Gramophone Awards 2011 Shortlisted - Early Music
Gramophone Magazine October 2010 Editor's Choice
The award-winning Cardinall’s Musick have finally completed their Byrd series, and now look outside the British isles to a composer who had to wait for a long time for his genius to be fully recognised, although he was well known to his contemporaries, and produced a considerable output. Guerrero was born in 1528 in Seville, the city that was to remain at the centre of his entire life. His early training came from his brother Pedro and it is thought that he was a chorister at the magnificent Cathedral in Seville with its sumptuous music foundation. Guerrero himself states that he studied with Morales, and it was Morales who recommended the young musician for the post of maestro de capilla at Jaén Cathedral in 1546 – a short-lived appointment.
The main work on this disc is the gloriously sunny and joyful Missa Congratulamini mihi. Based on an Easter motet by Crecquillon (also recorded here), it is full of the voluptuous exuberance of the Paschal season. The five-part texture, with two treble parts, adds to the shining sound.
Also included are a number of Easter motets. Maria Magdalena et altera Maria and Post dies octo are highly descriptive, narrative works, highly contrasted in mood and texture. The four other pieces on this disc show various facets of Guerrero’s mastery. Dum esset rex (in honour of Mary Magdalene) is similar to a spiritual madrigal whilst the eight-part Ave Maria is a sonorous double-choir plea to the Virgin. The two settings of Regina caeli (the Marian antiphon to be sung during Eastertide) both use a plainsong cantus firmus as their starting point. The older sounding, four-part version uses a minor-mode motif whilst the eight-part setting uses the more traditional plainsong melody woven into an exuberant and joyful Easter statement.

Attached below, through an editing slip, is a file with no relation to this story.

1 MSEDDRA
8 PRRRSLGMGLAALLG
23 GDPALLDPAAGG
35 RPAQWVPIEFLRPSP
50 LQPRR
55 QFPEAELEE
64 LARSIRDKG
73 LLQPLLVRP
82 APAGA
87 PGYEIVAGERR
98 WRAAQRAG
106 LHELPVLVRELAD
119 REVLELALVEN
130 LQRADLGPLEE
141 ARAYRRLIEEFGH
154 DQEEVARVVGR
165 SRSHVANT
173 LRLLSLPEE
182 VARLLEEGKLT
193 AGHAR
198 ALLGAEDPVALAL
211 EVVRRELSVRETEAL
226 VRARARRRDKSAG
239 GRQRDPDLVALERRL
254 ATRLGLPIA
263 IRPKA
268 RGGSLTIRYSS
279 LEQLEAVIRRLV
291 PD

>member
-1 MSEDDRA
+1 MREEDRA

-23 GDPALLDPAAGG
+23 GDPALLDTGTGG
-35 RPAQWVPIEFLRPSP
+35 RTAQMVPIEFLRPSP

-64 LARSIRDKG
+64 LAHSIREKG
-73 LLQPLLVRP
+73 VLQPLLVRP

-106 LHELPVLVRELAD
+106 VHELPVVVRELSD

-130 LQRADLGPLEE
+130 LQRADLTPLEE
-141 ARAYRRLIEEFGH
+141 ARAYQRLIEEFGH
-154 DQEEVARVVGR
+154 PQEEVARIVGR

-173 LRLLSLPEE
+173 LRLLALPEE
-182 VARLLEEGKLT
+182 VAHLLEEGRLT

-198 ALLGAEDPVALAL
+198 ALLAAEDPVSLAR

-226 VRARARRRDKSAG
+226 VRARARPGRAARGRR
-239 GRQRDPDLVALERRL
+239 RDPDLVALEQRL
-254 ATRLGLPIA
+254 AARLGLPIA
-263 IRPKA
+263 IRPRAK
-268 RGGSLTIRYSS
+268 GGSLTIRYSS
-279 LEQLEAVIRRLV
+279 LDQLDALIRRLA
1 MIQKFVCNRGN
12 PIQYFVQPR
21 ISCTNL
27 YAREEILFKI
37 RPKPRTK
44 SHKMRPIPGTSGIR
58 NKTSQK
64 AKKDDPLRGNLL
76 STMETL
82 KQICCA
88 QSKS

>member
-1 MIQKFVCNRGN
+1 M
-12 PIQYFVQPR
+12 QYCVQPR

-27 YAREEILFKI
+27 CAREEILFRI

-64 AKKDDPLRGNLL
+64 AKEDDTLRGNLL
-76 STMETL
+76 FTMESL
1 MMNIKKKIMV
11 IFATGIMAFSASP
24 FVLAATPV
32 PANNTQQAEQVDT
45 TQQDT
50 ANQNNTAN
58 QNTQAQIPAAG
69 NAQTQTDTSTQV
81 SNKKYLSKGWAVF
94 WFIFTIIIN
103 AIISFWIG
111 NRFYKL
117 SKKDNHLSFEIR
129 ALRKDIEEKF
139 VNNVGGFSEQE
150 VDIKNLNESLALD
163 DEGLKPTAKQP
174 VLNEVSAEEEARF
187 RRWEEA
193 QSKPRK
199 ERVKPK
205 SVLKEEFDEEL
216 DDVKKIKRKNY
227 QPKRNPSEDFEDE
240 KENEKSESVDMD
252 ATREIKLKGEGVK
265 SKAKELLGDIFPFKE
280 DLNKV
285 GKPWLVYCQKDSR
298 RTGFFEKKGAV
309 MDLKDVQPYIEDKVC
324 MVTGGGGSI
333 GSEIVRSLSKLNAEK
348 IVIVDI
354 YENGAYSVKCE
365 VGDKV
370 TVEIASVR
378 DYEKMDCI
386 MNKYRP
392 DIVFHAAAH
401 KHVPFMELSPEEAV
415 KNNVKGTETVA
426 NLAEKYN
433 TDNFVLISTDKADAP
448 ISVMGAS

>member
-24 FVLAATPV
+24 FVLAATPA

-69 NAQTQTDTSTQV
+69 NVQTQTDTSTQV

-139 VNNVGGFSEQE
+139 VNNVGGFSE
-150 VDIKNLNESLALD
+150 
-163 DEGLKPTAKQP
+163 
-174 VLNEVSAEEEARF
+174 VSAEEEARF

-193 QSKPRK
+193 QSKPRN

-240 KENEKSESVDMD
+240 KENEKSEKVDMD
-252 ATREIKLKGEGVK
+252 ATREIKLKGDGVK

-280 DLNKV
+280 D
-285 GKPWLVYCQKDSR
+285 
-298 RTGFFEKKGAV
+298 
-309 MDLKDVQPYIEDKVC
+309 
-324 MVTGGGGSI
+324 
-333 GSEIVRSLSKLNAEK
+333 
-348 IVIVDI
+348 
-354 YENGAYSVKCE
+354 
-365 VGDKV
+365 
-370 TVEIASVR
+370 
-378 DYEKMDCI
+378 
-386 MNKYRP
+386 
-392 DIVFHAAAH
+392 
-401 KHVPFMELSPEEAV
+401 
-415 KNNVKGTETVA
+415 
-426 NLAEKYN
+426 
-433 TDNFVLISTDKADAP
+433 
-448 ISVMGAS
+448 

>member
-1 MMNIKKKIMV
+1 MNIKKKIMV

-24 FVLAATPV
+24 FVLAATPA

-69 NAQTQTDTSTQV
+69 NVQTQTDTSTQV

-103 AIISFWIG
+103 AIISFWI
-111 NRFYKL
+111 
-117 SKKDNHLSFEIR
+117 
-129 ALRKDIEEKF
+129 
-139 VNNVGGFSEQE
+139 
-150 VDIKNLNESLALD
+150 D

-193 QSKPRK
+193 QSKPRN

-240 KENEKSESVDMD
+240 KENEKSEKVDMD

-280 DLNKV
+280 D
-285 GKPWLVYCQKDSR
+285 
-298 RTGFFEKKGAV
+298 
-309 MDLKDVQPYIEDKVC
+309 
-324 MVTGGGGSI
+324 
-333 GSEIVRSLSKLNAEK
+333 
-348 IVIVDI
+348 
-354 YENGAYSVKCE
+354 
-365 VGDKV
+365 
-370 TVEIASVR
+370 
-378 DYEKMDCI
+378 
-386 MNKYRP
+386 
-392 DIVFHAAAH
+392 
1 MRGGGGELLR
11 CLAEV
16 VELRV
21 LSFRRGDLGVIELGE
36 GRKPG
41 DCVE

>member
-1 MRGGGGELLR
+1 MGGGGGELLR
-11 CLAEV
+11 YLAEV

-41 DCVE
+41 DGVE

This latest addition to Guerrero's discography is especially to be welcomed for his fine Mass on a motet by Thomas Crecquillon...Like its model it is a joyful, extrovert piece, to which Andrew Carwood's singers respond with an equal measure of buoyancy and vigour. Gramophone
[Cardinall's Musick] encounters little difficulty in these well-written pieces...the singers are at their balanced best in Guerrero's Ave Maria for double choir, and their confident, perky attack on the rollicking Osanna of the Congratulamini Mass is delightful. BBC ****